Abbey Stories/ Grief & the Afterlife

Hosted byGeorge Noory

Abbey Stories/ Grief & the Afterlife

About the show

In the first half, a former brother in the Alexian Novitiate Monastery in Wisconsin, Patrick Rick, discussed a possession case and exorcism which took place at the original Alexian Brothers Hospital in St. Louis in 1949, as well as other noteworthy events which occurred at the Abbey including a takeover by Menominee Indians. When Rick joined the Catholic monastic order after graduating high school in 1966, he was told by some of the other Brothers the story of the 1949 exorcism case (which the movie The Exorcist was inspired by).

At the Alexian Brothers Hospital, there were many people who worked with the possessed boy, including Jesuit priests, though the events were nowhere near as graphic as depicted in the movie, he noted. In the boy's hospital room, a copy of the diary of the exorcism events was found, and eventually author William Peter Blatty used it as research for his novel, The Exorcist. While the Alexians left the Wisconsin monastery in 1968, the Menominee Warrior Society (a Native American activist group) seized the building in 1975, and insisted that it be sold to the Menominee Reservation, Rick recounted. Today, the Abbey is partially demolished.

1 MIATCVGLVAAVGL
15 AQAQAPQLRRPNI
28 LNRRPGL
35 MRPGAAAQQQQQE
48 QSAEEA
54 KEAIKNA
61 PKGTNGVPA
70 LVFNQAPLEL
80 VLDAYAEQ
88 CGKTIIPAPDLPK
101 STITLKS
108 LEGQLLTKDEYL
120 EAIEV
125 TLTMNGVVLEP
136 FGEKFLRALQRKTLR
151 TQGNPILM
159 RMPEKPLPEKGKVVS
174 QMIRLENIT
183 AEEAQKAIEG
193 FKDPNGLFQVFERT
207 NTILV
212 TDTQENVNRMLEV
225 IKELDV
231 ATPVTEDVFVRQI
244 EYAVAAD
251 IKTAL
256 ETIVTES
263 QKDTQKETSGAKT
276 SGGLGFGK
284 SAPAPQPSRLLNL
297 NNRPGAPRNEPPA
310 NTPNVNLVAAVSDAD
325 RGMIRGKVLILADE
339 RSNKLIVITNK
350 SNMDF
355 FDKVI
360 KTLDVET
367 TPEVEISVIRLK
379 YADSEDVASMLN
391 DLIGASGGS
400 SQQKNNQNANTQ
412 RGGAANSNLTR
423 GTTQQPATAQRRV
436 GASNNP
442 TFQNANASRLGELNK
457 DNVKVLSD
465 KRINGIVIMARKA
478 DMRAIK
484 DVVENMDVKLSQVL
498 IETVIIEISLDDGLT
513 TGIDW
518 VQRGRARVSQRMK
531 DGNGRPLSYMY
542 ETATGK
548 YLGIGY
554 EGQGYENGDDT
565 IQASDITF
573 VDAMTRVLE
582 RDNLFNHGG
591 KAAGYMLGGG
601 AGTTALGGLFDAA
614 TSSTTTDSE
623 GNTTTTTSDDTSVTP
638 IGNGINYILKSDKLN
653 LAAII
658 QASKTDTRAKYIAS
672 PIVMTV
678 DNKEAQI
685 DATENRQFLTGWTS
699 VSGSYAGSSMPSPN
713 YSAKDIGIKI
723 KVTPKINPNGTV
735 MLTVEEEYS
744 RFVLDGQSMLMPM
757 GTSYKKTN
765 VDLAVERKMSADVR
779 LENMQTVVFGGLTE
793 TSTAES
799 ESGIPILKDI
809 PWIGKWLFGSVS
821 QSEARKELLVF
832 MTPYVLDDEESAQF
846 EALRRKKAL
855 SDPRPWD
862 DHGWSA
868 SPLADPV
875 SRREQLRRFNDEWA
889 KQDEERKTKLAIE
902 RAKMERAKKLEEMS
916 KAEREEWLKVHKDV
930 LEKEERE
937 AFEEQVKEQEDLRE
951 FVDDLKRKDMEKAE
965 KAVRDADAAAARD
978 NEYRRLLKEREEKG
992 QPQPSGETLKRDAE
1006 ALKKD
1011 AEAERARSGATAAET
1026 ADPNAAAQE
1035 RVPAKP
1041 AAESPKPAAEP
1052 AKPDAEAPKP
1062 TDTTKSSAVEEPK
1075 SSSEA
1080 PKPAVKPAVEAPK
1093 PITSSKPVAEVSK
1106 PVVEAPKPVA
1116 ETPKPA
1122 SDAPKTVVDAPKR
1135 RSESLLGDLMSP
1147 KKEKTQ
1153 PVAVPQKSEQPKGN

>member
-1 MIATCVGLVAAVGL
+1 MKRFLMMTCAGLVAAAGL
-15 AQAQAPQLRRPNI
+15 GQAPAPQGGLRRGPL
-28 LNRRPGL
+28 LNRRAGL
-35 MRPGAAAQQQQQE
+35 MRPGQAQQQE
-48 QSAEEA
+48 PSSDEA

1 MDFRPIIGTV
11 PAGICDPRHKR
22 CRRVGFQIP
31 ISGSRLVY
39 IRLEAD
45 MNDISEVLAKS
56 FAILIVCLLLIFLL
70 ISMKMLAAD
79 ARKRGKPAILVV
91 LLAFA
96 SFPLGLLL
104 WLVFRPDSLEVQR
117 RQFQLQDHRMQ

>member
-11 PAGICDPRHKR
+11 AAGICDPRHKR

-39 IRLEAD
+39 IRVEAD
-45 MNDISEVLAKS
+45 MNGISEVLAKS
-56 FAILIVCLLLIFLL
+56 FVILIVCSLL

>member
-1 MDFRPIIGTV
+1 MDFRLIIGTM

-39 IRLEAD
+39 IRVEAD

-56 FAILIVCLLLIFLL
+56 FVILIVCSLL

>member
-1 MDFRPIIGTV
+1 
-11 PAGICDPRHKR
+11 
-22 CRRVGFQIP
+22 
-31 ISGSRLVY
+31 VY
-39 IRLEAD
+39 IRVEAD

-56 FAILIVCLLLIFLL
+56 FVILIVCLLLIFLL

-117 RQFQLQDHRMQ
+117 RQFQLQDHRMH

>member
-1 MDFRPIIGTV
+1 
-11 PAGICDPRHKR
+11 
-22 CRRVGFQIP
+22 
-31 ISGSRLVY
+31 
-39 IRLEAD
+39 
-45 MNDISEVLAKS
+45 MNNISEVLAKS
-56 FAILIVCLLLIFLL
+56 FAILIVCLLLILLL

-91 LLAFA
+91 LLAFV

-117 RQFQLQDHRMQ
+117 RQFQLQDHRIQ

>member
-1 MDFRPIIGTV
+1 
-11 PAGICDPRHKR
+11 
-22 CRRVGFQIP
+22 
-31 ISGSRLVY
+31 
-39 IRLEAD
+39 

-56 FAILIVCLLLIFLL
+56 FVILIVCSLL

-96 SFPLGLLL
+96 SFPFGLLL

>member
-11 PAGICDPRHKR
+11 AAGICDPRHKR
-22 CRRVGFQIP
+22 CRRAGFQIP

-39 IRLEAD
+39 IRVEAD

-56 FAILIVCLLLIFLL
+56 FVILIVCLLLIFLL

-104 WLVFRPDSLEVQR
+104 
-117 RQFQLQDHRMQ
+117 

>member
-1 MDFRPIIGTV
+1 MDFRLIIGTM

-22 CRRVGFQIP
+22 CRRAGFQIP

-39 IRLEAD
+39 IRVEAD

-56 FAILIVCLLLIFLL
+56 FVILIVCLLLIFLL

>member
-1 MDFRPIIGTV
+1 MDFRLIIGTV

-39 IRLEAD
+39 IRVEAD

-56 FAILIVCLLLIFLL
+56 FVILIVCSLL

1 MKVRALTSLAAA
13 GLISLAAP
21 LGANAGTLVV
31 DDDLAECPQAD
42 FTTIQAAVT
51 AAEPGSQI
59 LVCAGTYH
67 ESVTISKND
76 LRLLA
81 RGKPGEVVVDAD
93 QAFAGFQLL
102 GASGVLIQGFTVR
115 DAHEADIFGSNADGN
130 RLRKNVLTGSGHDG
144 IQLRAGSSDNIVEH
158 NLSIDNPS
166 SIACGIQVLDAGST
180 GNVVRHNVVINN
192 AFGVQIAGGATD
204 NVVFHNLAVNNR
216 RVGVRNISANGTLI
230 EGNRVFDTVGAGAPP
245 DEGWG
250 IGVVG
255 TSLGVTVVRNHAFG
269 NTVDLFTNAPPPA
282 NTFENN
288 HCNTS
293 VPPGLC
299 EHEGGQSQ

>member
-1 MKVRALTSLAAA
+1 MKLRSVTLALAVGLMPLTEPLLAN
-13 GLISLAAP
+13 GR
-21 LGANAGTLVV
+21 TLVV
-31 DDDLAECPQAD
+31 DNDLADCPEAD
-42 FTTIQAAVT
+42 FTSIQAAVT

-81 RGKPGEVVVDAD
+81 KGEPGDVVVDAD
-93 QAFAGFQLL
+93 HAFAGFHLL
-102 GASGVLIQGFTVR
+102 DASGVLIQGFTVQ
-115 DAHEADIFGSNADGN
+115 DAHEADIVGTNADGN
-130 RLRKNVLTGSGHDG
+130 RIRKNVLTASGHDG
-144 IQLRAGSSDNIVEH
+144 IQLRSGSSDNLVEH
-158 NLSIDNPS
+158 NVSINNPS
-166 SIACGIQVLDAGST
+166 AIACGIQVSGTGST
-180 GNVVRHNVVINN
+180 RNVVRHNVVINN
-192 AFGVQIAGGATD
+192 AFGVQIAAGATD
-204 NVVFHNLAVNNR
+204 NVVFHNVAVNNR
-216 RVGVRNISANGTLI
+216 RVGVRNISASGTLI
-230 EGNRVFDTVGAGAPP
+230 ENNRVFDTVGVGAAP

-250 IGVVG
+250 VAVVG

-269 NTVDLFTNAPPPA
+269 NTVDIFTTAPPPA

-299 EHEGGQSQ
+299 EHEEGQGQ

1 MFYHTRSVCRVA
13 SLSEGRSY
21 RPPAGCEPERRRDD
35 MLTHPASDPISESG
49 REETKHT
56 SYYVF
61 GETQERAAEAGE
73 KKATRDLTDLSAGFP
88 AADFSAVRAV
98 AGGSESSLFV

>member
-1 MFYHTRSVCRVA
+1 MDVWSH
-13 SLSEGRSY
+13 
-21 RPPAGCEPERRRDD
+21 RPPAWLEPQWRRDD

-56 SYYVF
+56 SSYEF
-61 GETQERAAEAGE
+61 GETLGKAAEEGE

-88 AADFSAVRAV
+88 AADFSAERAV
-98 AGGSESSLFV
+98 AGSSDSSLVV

In the latter half, grief expert David Kessler spoke about his new book co-written with Louise Hay, You Can Heal Your Heart: Finding Peace After Breakups, Divorce And Death, as well as his interviews with eyewitnesses about deathbed experiences, and notions of the afterlife. People are resilient, they may never get over a loss, but they learn to live with it, he said. The grief over a breakup can be a window into the patterns of your relationships, and part of the healing process is about changing patterns so you can go on to have better relationships in the future, he suggested.

Sometimes the death of someone in your life can serve as a wakeup call to make the most of our lives, and live each day to the fullest, he commented. The late Elisabeth Kubler-Ross, the groundbreaking researcher on death and dying, used to say 'the real tragedy is a life not lived,'-- that you were just here and didn't show up for it, Kessler recalled. Not all of us will have extraordinary or famous lives, but our lives are important and amazing to us, and sometimes we don't realize that until it's coming to an end, he remarked. Regarding deathbed experiences, those about to pass often feel a sense of comfort and have visits from deceased loved ones such as parents and grandparents, he reported.

News segment guests: Lauren Weinstein, Robert Felix

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